Next was a stop in Sainte-Mere-Eflise. The city's fame stems from the role it played in Operation Overlord during WW2 because the city is the center of the N13 road, which was the way the Germans most likely would have used a larger counterattack against the troops who were landed at Utah and Omaha Beach.
The first landings at around. 1:40 came straight down into the town, which resulted in heavy casualties for the paratroopers. Some soldiers were sucked into the fire. Many hung on trees and lampposts and was shot before they could cut them off. The German defenders were alerted.
A famous incident related to parachute soldier John Steele of the 505th Parachute Regiment, whose parachute got stuck in the town church tower so he could only be a spectator on the bench in the town square. He escaped being taken prisoner by pretending
he was dead, until the city was conquered in the morning. He then cut himself free but in doing so, cut part of his thumb off!!!!! Great story.
We then drove to Coutances for the night.
The next morning, we drove through Avranches, on the way to the border of Normandy, which is the Bay of Mont-Saint-Michel which is on the UNESCO list of World Cultural and Natural Heritage sites.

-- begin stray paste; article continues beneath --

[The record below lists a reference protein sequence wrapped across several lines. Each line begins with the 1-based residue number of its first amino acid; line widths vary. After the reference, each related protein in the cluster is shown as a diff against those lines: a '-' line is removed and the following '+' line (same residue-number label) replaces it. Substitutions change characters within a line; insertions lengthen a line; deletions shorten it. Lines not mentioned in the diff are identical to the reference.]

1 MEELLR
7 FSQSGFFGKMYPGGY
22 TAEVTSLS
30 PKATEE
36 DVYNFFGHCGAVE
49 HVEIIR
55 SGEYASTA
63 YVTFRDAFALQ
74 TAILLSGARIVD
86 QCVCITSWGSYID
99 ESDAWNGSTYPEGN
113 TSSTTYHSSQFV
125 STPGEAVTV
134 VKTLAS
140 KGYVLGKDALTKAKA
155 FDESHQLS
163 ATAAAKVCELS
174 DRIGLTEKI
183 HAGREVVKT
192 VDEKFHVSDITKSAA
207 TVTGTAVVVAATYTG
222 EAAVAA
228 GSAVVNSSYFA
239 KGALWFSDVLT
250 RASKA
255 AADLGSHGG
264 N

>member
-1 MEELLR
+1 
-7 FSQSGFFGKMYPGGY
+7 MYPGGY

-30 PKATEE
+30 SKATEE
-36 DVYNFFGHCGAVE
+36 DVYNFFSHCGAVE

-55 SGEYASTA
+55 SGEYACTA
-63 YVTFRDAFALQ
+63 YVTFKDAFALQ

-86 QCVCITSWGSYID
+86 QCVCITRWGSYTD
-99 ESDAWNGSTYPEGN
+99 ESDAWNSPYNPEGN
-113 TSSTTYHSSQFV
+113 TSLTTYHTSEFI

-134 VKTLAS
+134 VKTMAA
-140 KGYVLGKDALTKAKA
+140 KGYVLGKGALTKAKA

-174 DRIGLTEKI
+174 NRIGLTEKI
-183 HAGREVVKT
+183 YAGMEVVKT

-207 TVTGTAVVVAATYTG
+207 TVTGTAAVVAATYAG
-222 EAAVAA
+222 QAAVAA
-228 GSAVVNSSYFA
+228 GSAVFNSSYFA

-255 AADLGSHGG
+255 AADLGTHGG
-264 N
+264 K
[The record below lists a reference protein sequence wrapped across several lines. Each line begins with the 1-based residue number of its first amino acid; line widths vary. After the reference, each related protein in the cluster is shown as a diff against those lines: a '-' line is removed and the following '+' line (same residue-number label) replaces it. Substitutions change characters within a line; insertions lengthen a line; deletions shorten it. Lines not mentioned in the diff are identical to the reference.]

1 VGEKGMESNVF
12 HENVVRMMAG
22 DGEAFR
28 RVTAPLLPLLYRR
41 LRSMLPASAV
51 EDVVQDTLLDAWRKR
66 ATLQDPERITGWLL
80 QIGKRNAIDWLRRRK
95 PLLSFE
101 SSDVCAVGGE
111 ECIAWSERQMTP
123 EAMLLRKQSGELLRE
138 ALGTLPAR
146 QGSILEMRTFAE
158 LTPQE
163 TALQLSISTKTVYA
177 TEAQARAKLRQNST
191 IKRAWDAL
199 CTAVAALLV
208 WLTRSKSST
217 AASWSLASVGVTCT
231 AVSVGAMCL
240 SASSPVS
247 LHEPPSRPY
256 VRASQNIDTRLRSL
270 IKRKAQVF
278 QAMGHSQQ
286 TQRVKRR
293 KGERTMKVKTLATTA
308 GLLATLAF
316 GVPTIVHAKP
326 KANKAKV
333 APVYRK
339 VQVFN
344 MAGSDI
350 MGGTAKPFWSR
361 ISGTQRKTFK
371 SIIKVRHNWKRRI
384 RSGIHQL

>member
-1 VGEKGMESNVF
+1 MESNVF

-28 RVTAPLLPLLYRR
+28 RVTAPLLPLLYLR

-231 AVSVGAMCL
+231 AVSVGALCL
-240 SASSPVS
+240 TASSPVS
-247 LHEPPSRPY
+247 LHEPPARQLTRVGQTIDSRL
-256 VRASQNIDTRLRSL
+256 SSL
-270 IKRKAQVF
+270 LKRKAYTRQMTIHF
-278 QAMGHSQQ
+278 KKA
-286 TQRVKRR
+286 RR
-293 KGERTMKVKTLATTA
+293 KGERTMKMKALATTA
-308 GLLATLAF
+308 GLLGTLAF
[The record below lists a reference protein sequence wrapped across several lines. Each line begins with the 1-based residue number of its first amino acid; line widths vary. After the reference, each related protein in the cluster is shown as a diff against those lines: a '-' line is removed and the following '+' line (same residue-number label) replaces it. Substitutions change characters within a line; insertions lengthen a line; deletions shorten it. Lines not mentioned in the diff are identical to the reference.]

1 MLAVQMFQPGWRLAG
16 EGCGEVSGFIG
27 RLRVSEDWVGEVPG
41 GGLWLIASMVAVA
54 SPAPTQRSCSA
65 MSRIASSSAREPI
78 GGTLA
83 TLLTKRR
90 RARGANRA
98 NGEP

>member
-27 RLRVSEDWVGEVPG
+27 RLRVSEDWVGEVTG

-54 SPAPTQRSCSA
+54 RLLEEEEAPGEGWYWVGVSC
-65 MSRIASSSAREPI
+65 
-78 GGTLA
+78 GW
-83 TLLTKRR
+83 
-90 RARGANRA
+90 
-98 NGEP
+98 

This is where the island of Le Mont-Saint-Michel sits. It is an international place of pilgrimage as well as a major tourist centre. The different stages of its construction have created a unique architectural ensemble which was classified as a World Heritage Site by UNESCO in 1979.
It is believed that Aubert, Bishop of d'Avranches, founded a sanctuary on Mont-Tombe, after 3 successive appearances by the Archangel Michael. Consecrated in 709, the church has attracted both the curious and pilgrim from all over the world ever since.
After having been made into a prison from the time of the French Revolution up until the time of the Second Empire, the Abbey became the responsibility of the Historical Monuments Department in 1874. Since 1969 the
Abbey has been home to a monastic community, ensuring the continuation of a spiritual presence.
Rightly called "The Wonder of the Western World", the Mont-Saint-Michel is surrounded by the magnificent bay, which is the theatre of the greatest tidal ranges in Europe,a grandiose spectacle.
We had a fantastic few hours on the island, looking few 3 of their museums, having lunch looking over the Bay and generally wandering through the shop-lines cobbled streets.
The complementary bus system from the car park to the causeway added the ease of our visit.
It was now goodbye to Normandy.